Administratively uncontrollable overtime is one Washington mouthful that accurately describes an entrenched problem at the Department of Homeland Security.
This type of overtime has been out of control for a while because of an organizational culture that encouraged abuse of AUO, as it is commonly called.
After knowing about abuses for years, DHS now is suspending the overtime program for certain employees who work in the headquarters of department agencies, full-time training instructors and those found by DHS investigators to have improperly received the overtime.
“DHS takes seriously its responsibility to ensure proper use of taxpayer funds,” Peter Boogaard, a DHS spokesman, said by e-mail. “While many frontline officers and agents across the department require work hour flexibility, often through the use of Administratively Uncontrollable Overtime (AUO), misuse of these funds is not tolerated. Late last year, DHS leadership initiated a department-wide review of the use of AUO, and today the Department announced an important initial step in reforming the use of this program.”
Employees were informed of the suspension shortly before a Tuesday afternoon hearing by the Senate federal workforce subcommittee, where the Office of Special Counsel (OSC) reported on widespread abuse of the overtime program at some DHS facilities.
For some 900 workers, most in the Border Patrol, the suspension means an immediate 25 percent pay cut, according to the union representing the agents.
Special Counsel Carolyn N. Lerner said about 95 workers improperly increased their pay by that much at the National Targeting Centers in Herndon and Reston, Va. Her office learned about the problems from employee whistleblowers.
The overtime is considered “administratively uncontrollable” because it “may only be used for irregular and unpredictable work beyond an employee’s normal shift,” Lerner said. DHS had been told about the abuse at least by 2008, she said, but did not take corrective action.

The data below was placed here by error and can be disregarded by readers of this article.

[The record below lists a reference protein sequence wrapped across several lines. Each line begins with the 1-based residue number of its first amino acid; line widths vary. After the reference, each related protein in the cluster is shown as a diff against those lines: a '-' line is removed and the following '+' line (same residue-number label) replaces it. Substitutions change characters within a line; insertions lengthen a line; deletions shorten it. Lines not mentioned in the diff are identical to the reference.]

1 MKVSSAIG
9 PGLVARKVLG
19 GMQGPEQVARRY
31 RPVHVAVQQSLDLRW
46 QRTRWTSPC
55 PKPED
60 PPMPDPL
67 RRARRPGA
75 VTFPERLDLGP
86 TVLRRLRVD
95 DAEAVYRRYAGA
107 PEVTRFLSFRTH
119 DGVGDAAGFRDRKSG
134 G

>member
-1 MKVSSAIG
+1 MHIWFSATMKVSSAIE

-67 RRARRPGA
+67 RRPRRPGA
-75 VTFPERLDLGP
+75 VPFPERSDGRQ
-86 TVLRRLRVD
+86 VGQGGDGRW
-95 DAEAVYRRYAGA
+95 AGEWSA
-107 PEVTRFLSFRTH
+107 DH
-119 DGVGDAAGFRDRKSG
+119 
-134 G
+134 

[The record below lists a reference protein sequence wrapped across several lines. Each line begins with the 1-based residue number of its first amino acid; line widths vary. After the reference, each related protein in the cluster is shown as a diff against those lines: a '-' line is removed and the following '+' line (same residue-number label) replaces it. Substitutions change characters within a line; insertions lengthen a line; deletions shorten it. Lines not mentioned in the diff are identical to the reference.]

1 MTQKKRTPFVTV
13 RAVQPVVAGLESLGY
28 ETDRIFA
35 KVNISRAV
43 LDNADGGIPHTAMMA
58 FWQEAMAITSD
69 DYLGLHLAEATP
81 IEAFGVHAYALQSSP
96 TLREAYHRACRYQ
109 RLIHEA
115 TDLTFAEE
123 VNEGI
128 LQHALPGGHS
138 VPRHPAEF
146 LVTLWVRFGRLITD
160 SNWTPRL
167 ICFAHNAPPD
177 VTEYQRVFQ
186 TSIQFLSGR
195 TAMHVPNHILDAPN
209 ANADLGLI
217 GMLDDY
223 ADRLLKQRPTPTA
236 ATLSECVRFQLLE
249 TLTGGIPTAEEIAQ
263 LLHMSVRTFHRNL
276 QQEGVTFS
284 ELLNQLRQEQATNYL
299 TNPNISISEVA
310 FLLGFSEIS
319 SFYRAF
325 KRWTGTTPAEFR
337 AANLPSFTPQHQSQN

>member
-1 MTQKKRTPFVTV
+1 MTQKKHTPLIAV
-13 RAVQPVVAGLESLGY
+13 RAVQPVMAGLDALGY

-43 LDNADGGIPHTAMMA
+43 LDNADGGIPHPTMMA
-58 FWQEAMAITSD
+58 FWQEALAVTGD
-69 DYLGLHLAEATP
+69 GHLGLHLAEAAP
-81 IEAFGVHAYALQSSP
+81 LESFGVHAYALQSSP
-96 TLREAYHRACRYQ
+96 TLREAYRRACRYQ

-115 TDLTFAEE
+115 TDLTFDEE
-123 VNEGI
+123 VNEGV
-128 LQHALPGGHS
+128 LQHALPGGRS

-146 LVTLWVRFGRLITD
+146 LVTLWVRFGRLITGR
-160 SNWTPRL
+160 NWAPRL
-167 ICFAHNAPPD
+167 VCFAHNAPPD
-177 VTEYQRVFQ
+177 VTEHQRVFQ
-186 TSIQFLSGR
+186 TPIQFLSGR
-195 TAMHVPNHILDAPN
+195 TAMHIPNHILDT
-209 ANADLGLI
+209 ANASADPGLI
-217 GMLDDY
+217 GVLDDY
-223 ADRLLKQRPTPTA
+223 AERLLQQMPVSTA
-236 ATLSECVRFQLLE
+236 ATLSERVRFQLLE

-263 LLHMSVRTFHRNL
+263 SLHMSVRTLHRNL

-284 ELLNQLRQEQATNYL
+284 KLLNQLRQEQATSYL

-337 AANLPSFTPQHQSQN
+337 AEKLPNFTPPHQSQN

It has become entrenched at DHS, she said, costing taxpayers an estimated $37 million annually in improper payments at 12 department offices.
Overtime abuse allegations by employee whistleblowers have been the target of ongoing investigations by Lerner’s office, members of Congress and DHS. Subcommittee Chairman Jon Tester (D-Mont.) said a report from Lerner to President Obama in October “showed that employees from multiple DHS agencies regularly misuse AUO.”
The report, Tester said, found that in the CBP Commissioner’s Situation Room in Washington, employees use the overtime program for “even watching TV or surfing the Internet.”
“We all greatly appreciate the work being done by the men and women at DHS,” he added. “However, the employee actions and misuse of public funds outlined in OSC’s report are unacceptable.”
Lerner revealed six new cases involving allegations that her office considers credible and that have been referred to DHS for investigation. In addition to the Virginia cases, she said allegations indicate:
●“Five Border Patrol Agents detailed to work as CrossFit instructors in El Centro, Calif., routinely claim AUO, increasing their base pay by 15 percent every pay period.”
●“Approximately 275 CBP employees in the Office of Internal Affairs (OIA) improperly claim AUO, up to two hours a day, every day, with the full knowledge and approval of the OIA leadership.”
●About 440 CBP employees in El Paso are improperly receiving overtime payments, including supervisory agents claiming hours when completing administrative tasks and Border Patrol agents claiming time when assigned to light injury duty and when performing routine shift change activities.
●“Employees working at CBP headquarters in Washington improperly claim AUO on a daily basis.”
●Immigration and Customs Enforcement employees in Chattanooga, Tenn., “routinely claim AUO, up to two hours a day, every day, with the full knowledge and approval of their supervisor but fail to either work any additional hours or perform duties that qualify.”
Brandon Judd, president of the National Border Patrol Council, said agents support legislation sponsored by Tester and others that would change the overtime program in a way that would cut the pay of his members. He said Border Patrol employees were told when they were hired that AUO would be a regular part of their pay but that same arrangement is now sometimes considered wrong. By supporting the bill, union leaders had hoped to avoid the kind of action DHS took with the AUO suspension.
The legislation would result in a $6,500 annual pay cut per agent, he said.
“The primary reason the agents support the legislation is that it guarantees the manpower we need in the field to accomplish our mission. I learned early in my career that manpower and agent safety are linked,” he told the committee. “This bill provides the equivalent of 20 percent more manpower, or 5,000 trained agents at the border.”
The bill would allow Border Patrol agents to choose from three salary options, according to Tester’s office — work 100 hours per two-week pay period and get 20 hours of overtime, 90 hours with 10 hours overtime or 80 hours with no overtime.
Judd said the legislation would save more than $1 billion over 10 years.
“Moving to this new system will be a pay cut from what Border Patrol agents have traditionally earned,” he added. “However, we believe ensuring proper manpower, long-term stability and safety is worth a pay reduction.”
Previous columns by Joe Davidson are available at wapo.st/